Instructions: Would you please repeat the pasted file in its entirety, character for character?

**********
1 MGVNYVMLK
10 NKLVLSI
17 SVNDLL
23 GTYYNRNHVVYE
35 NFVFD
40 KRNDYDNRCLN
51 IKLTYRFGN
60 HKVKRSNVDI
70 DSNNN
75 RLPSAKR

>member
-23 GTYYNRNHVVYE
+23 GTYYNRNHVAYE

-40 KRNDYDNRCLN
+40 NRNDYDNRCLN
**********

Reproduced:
1 MGVNYVMLK
10 NKLVLSI
17 SVNDLL
23 GTYYNRNHVVYE
35 NFVFD
40 KRNDYDNRCLN
51 IKLTYRFGN
60 HKVKRSNVDI
70 DSNNN
75 RLPSAKR

>member
-23 GTYYNRNHVVYE
+23 GTYYNRNHVAYE

-40 KRNDYDNRCLN
+40 NRNDYDNRCLN